ESA news: crimes, coral and Secretary Udall
Most of us knew that crime does not pay, but not the owner of The Hump, an LA sushi restaurant now facing charges for violating the Endangered Species Act. Selling whale meat briefly padded the bottom line, but the restaurant closed in the face of protests (and prosecution). See Nation's Restaurant News, The Argonaut, and BigPondNews. Elsewhere in the category of "you should have known better," two Kentucky men were sentenced for killing more than 100 Indiana bats in Laurel Cave by crushing them with rocks, flashlights and feet, while a former New Jersey town mayor also found himself facing an indictment for removing and relocating protected bog turtles from his property. See KYpost.com and CentralJersey.com.
While the criminal stories, as they often do, gained disproportionate attention, aquatic endangered species received much of the recent news on the civil side of ESA implementation. The once absurdly abundant Pacific smelt has now been listed as a threatened species in the Northwest, see Oregon Live. And eighty-two different coral species might not be far behind, as NOAA is considering the possibility of listed these species -- along with all the potential consequences of using the ESA as a back-door mechanism for regulating climate change. See AP news story in MySanAntonio.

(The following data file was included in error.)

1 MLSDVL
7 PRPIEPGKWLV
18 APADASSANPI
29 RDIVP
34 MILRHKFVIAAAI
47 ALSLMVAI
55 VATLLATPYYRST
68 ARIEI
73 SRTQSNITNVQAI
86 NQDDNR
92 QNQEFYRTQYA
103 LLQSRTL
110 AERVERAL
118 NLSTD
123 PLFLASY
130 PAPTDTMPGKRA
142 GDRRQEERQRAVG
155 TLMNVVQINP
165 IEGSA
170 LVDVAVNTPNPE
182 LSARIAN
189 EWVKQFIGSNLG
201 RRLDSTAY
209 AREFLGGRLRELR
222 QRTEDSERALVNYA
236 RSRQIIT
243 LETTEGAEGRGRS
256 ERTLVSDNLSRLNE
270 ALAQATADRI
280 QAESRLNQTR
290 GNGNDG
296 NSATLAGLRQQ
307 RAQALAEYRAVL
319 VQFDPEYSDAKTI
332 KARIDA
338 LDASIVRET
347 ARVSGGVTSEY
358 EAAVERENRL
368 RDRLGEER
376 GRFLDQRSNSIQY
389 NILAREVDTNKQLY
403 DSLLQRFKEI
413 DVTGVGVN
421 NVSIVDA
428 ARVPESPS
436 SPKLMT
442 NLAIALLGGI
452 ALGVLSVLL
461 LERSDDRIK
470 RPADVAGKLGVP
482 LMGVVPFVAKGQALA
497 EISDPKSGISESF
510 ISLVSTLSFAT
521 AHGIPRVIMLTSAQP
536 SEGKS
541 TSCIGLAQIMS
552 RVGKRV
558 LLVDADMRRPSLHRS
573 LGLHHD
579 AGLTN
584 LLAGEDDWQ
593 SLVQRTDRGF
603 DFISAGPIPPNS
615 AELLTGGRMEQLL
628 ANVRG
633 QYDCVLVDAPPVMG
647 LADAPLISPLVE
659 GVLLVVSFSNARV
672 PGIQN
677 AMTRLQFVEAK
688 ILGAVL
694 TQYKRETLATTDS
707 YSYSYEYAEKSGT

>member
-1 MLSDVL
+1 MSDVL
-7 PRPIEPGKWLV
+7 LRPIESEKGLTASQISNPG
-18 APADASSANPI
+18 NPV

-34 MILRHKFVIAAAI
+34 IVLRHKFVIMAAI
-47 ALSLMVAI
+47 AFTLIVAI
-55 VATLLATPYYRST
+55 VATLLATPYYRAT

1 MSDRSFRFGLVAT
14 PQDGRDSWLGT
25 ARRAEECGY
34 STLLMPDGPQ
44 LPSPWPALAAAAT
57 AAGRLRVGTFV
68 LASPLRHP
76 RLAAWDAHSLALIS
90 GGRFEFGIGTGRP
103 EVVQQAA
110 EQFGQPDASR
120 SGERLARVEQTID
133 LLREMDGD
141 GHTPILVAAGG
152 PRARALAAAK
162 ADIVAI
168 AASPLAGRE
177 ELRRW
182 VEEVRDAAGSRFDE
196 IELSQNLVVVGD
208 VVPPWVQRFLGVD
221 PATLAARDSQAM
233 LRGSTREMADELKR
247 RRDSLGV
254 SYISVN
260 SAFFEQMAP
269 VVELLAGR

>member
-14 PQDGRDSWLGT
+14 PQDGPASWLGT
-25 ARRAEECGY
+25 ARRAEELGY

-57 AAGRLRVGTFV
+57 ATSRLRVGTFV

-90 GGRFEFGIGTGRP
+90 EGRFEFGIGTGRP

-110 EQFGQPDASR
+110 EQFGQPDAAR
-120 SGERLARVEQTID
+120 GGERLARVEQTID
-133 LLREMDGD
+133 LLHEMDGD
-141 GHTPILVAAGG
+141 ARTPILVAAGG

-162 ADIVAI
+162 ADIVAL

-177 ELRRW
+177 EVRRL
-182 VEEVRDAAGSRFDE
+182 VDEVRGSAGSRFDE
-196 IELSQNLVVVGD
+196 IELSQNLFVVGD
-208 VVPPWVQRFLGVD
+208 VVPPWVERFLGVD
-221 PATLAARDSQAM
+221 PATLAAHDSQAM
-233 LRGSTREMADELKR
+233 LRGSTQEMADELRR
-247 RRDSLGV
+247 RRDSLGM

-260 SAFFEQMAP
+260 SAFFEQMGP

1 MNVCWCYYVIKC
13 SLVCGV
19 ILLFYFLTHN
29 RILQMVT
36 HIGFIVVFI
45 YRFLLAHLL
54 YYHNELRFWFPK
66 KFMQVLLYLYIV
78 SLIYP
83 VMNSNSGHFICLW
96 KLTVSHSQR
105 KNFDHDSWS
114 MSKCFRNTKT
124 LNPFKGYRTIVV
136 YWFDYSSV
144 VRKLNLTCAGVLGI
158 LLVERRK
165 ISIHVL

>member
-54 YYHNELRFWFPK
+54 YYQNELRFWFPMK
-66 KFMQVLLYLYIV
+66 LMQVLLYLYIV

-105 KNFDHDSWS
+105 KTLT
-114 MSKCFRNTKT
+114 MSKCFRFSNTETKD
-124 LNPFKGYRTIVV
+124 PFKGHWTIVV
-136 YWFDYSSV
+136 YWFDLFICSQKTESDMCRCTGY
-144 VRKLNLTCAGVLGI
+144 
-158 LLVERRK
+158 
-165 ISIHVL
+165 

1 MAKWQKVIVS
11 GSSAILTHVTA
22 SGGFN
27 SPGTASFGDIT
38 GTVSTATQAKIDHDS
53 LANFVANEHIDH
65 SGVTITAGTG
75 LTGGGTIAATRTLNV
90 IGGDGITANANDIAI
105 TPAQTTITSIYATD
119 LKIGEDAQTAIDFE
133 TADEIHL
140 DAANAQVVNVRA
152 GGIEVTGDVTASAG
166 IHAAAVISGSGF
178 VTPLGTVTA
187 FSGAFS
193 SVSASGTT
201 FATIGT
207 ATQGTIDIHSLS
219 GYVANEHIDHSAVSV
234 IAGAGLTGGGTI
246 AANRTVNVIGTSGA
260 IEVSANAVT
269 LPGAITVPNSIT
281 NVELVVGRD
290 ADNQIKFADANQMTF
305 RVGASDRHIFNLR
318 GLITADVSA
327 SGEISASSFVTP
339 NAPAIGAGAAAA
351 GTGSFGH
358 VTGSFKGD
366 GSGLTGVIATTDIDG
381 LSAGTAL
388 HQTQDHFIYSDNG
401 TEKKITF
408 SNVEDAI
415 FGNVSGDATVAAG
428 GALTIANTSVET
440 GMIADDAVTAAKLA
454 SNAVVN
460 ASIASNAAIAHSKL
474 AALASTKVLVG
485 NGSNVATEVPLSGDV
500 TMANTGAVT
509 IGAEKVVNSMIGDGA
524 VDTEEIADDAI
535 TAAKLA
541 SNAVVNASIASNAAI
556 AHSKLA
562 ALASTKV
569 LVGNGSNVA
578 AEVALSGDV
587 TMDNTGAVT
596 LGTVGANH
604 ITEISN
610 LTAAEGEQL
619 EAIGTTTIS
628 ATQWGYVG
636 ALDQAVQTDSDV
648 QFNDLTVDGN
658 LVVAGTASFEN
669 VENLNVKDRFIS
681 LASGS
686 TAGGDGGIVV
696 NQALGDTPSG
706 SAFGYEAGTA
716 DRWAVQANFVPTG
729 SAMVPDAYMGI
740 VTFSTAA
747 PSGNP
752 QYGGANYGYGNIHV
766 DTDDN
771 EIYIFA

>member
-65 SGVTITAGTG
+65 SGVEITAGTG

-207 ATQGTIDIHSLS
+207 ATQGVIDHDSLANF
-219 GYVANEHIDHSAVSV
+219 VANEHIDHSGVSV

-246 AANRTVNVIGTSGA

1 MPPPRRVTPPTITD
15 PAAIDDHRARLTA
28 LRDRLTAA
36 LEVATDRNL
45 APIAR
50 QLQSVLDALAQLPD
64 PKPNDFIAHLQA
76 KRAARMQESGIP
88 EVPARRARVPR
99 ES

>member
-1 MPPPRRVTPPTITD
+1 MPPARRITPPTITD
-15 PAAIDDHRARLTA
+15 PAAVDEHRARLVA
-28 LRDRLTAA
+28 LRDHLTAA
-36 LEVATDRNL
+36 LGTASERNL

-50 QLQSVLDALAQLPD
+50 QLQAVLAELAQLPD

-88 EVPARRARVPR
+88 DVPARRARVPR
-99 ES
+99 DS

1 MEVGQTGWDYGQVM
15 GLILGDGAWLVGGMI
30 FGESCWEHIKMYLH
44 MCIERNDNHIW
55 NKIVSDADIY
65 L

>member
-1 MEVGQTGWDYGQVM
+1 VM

Lastly, a farewell to Stewart Udall, a former U.S. Secretary of the Interior who died this week. Photo above from pbs.org and Harpers Ferry, National Park Service Historic Photograph Collection (1965). Mr. Udall was a leading advocate for the passage of the ESA. See OregonLive and the SanteFeNewMexican. In his words: "We cannot afford an America where expedience tramples upon aesthetics and development decisions are made with an eye only on the present." In addition to his ESA legacy, Mr. Udall and his brother left behind the Udall Foundation, and organization dedicated to "Civility, Integrity, and Consensus." Imagine that!